_Prostate cancer awareness: James Hicks Consultant Urological Surgeon, West Sussex Hospitals Trust (based at St Richard’s Hospital)
For: Chichester Observer
Prostate cancer affects many men world-wide with 40 000 new cases in the UK yearly. 250 000 UK men live with prostate cancer but 10 000 of them die each year. The majority of prostate cancers are in men in their 70s to 80s and rarely < 50yrs.
Strong familial links exist with a 2.5 times increase risk if a brother has it. Black Caribbean and Africans have 3 times greater risk that white men.
The common symptoms of prostatic enlargement are reduced urine flow, increased number of voids (day or night), urgency, hesitancy of flow and dribbling towards the end. However, these symptoms merely indicate an increase in prostate size.
Prostate cancer is diagnosed with a digital rectal examination and a blood test called prostate specific antigen or PSA. This is specific to prostate problems but not prostate cancer. It may increase in prostate infection or inflammation. Frustratingly the PSA cannot prove the presence of prostate cancer. It is best thought of as helping to identify those men at higher risk , the higher the PSA the higher the risk.
Men with an abnormal examination or PSA are offered a transrectal ultrasound guided prostate biopsy. A probe is inserted into the rectum to scan the prostate. Local anaesthetic is injected and a needle takes cores for analysis.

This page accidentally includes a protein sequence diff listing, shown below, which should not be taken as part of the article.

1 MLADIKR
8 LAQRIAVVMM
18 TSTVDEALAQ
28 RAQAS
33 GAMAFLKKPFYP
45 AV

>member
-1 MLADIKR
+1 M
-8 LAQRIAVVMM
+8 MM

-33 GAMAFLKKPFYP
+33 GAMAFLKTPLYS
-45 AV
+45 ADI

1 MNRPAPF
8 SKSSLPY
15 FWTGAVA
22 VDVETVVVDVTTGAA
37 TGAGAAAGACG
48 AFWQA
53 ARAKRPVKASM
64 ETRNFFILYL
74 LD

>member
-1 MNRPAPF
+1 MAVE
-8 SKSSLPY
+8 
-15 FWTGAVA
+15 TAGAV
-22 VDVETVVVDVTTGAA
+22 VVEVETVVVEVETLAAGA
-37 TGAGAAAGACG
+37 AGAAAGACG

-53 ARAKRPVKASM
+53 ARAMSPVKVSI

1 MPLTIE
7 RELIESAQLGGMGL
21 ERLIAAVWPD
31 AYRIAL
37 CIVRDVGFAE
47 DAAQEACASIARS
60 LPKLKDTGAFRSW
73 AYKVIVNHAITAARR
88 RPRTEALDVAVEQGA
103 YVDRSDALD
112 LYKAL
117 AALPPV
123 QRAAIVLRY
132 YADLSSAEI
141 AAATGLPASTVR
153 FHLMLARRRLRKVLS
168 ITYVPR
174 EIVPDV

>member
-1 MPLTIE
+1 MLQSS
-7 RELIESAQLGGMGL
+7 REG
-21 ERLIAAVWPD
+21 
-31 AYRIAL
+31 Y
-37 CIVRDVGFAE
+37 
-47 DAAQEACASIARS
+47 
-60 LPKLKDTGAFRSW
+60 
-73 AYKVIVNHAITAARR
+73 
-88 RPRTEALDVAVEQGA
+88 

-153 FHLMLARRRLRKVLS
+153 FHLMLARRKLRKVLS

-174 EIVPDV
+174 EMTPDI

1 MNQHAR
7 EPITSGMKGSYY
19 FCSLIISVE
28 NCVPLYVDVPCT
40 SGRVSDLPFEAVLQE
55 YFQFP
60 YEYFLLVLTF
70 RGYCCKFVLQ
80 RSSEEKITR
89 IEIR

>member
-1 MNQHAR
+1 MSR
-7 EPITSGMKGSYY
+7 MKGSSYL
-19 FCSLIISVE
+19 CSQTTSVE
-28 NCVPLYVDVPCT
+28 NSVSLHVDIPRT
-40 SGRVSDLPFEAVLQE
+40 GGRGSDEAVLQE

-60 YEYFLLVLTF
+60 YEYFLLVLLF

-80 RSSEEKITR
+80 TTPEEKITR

Once cancer is diagnosed further tests are sometimes necessary. CT or MRI scans look for the local extent of the disease including lymph node enlargement. A bone scan looks for bony spread of disease.
Localised cancer may be successfully treated with surgery removing the whole prostate (radical prostatectomy) through an open abdominal or perineal incision or more commonly laparoscopically (key hole) or with robots in robotic assisted laparoscopic prostatectomy. External beam radiotherapy or brachytherapy (internal radioactive seed implants) are also commonly used to cure prostate cancer. Newer modalities such as HIFU or Cryotherapy are constantly being developed within strict trial conditions. However, most treatment may affect a man’s continence or erections to a variable degree.
Less aggressive prostate cancer may grow slowly over 10 or even 20 years making active surveillance popular. With this, no treatment is given but the patient watched carefully with regular PSA tests and a repeat biopsy after 18months.
Spread disease may be treated by reducing men’s testosterone with 3 monthly injections or daily tablets removing the hormonal “drive” that makes prostate cancers grow. Other tablets treatments such as oestrogens and steroids are also used. Chemotherapy is proving increasingly helpful when hormone treatments fail but is not curative.
Prostate cancer is an important disease and can be effectively treated if identified early. A PSA blood test through a GP or specialist will help identify men in a higher risk group helping early diagnosis and treatment and cure.